Our Sloan MSc programme completes our leadership programme portfolio and it is the most senior programme of our range. This is a very intensive one year full-time programme designed for senior executives who have a minimum of 10 years of managerial and leadership experience. This programme is based in London and start in January.
Individuals thinking of business schools are led by common aspirations which tend to be around career advancement, career shift, global perspective, personal and leadership development and enhanced networks. The right programme for you will be the one that serves your career aspirations in the best way and that also suits your circumstances the best: are you thinking of remaining employed while studying? Are you interested in building networks across continents? Are you willing to travel to attend classes? Answering these questions will help you identify which programme is most suitable for you. The Recruitment and Admissions team remains at your disposal to assist you in finding out which option will fulfil your expectations.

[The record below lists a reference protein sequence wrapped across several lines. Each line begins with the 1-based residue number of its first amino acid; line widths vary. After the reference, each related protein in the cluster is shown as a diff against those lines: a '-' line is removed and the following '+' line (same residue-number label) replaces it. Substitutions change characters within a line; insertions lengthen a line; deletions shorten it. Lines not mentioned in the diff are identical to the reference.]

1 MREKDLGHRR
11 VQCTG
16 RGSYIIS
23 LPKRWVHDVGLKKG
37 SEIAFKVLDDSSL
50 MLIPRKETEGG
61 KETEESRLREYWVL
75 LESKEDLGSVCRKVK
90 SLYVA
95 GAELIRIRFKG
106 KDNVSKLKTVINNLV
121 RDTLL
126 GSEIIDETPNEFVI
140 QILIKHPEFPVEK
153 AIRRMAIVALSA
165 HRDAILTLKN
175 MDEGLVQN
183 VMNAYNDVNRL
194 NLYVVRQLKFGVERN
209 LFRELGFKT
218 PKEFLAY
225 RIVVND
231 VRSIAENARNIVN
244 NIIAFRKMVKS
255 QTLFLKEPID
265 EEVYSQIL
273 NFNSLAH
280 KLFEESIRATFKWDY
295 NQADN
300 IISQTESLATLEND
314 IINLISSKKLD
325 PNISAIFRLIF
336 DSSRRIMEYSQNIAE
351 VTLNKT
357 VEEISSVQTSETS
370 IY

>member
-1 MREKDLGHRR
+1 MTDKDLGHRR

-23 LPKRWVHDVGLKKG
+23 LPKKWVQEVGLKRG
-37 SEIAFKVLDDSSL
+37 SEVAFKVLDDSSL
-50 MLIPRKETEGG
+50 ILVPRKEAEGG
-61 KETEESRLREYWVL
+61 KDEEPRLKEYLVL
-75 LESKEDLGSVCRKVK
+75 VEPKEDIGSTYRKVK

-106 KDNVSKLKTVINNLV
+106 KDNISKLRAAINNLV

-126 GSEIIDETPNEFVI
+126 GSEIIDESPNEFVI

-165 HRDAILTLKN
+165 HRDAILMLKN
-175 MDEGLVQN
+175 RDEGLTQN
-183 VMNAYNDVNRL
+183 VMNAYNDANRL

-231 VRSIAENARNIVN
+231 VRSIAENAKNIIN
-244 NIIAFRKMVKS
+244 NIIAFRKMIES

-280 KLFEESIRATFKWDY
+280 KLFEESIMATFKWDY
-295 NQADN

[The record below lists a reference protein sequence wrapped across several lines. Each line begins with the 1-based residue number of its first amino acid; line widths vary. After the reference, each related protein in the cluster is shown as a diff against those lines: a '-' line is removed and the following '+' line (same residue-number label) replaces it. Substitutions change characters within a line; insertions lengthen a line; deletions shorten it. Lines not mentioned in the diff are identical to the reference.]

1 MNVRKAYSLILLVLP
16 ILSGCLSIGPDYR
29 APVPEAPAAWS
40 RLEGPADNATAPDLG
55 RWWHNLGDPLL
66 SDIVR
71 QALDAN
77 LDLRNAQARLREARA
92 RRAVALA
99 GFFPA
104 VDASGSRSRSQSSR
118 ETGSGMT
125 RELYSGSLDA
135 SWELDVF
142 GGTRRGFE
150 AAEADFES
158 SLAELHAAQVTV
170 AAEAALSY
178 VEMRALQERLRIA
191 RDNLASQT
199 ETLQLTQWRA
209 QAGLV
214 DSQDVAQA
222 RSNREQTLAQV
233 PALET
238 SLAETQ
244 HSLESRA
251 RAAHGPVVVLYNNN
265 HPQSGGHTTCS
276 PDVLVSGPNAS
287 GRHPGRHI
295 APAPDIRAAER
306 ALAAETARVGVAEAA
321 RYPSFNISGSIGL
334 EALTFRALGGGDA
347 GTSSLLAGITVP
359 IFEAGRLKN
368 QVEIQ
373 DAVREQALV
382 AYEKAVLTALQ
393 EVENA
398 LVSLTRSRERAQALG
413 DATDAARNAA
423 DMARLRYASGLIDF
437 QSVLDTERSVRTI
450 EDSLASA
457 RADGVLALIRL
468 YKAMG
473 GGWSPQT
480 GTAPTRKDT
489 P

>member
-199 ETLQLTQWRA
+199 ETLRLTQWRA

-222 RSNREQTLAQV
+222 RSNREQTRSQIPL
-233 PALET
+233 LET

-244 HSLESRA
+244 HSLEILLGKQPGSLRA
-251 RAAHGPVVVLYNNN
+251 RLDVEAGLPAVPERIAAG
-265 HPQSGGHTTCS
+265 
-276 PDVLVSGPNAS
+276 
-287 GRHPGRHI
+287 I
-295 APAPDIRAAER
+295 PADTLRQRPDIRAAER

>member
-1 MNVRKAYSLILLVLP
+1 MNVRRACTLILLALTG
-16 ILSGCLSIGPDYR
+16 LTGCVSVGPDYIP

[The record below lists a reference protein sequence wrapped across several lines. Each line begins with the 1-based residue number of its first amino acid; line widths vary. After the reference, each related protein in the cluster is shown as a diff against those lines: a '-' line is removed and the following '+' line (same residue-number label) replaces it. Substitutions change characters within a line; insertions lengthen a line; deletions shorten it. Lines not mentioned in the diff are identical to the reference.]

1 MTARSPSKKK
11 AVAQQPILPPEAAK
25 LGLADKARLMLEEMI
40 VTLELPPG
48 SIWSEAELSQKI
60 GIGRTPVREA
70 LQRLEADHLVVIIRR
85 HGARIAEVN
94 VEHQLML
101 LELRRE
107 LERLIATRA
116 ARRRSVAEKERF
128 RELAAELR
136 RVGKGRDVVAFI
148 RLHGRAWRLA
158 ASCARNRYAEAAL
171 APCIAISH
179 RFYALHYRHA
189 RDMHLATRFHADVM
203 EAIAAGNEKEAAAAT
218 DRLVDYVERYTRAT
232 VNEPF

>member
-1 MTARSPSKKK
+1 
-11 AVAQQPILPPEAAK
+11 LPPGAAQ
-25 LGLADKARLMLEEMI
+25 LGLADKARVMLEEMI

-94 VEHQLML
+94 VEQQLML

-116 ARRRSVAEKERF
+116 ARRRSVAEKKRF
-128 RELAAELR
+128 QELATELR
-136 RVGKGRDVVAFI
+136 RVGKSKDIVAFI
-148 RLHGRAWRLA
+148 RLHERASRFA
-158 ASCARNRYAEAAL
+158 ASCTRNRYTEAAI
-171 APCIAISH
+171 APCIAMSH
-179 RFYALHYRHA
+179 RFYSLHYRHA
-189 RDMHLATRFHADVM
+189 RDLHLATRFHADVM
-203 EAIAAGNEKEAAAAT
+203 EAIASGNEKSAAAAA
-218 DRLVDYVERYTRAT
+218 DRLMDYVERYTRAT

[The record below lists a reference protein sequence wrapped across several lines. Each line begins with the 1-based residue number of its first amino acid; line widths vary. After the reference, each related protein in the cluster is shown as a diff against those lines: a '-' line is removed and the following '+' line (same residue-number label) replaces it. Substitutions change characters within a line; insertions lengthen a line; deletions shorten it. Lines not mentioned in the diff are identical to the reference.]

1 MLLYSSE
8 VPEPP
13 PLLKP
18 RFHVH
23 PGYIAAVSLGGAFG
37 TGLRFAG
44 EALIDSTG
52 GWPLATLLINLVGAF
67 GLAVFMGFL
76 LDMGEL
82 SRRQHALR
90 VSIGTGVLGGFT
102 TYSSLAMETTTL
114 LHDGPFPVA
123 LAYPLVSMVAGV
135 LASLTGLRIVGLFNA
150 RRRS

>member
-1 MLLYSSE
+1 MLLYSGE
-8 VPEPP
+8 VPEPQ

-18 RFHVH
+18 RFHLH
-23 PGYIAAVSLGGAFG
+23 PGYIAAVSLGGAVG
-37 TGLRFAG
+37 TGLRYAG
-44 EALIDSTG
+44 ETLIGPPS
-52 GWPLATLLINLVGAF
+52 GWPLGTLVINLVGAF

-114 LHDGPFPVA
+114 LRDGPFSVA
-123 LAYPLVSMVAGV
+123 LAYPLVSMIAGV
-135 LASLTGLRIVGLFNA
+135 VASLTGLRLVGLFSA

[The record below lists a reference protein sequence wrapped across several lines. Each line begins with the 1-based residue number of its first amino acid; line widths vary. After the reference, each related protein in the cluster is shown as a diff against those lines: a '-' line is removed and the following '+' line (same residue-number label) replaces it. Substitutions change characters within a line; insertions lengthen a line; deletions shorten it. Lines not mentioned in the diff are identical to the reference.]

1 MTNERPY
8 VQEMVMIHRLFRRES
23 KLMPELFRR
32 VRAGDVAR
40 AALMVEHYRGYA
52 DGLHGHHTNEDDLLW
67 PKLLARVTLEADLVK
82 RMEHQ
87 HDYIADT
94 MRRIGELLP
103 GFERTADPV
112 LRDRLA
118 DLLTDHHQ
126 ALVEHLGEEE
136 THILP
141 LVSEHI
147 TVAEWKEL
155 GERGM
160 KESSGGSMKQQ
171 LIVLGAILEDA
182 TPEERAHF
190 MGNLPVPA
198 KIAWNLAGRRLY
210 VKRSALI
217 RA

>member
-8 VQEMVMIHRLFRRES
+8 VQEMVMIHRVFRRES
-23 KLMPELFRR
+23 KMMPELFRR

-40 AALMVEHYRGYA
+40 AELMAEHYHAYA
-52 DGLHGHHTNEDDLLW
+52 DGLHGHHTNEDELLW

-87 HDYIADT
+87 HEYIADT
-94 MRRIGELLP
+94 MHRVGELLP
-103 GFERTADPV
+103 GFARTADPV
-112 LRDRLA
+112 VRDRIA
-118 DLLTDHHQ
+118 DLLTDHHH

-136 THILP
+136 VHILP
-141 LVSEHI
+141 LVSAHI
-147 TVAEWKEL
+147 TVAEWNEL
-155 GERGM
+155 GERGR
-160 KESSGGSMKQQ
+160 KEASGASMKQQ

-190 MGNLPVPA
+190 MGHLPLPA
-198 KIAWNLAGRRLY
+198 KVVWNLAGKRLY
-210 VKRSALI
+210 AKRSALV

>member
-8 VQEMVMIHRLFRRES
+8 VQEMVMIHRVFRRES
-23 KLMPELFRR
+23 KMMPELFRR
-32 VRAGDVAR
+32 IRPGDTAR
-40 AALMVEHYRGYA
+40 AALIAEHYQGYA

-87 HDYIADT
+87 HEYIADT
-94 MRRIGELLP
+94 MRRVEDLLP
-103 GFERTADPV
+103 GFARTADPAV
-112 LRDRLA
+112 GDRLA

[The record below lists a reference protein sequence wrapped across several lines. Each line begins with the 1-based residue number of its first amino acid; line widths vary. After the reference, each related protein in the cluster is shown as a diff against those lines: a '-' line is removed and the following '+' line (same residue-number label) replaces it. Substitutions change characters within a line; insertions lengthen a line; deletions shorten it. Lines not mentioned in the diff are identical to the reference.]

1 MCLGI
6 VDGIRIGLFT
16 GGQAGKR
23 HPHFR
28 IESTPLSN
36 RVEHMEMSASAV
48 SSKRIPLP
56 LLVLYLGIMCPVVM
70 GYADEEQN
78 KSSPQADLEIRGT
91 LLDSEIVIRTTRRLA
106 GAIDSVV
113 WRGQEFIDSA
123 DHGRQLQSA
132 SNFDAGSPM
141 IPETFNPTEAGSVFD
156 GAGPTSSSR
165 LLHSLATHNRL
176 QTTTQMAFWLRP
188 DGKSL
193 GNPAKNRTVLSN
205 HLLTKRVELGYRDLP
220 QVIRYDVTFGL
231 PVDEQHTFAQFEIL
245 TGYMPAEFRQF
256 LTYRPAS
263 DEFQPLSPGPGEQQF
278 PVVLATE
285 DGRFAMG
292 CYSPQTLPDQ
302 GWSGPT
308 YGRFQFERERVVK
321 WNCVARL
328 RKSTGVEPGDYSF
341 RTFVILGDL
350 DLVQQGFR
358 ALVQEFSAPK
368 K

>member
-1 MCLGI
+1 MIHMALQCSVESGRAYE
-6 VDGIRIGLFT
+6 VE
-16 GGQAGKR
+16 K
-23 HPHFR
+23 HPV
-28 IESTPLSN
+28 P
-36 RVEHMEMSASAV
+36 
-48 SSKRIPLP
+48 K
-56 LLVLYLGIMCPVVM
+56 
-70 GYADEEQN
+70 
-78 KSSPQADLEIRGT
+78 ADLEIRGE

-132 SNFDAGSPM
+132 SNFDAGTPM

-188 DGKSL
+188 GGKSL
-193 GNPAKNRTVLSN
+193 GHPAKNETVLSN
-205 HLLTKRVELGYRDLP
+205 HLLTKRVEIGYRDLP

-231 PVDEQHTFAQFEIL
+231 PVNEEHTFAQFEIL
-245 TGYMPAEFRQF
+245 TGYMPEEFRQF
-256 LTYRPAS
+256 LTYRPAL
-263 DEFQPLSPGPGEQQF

If you have any further questions about our Executive MBA London Dubai programme, please send use the firstname.lastname@example.org email address. If you have any questions about the EMBA-Global programme, email us via email@example.com and ask any questions regarding the Sloan MSc programme via firstname.lastname@example.org.
I also look forward to meeting you and answer any questions you may have at one of our events.
Julia Marsh is Executive Director for the Leadership Programmes Portfolio at London Business School – for experienced executives, professionals and entrepreneurs. Her own experience is in business education in top ranked schools and programmes, coupled with management consulting, and she holds an MBA from London Business School.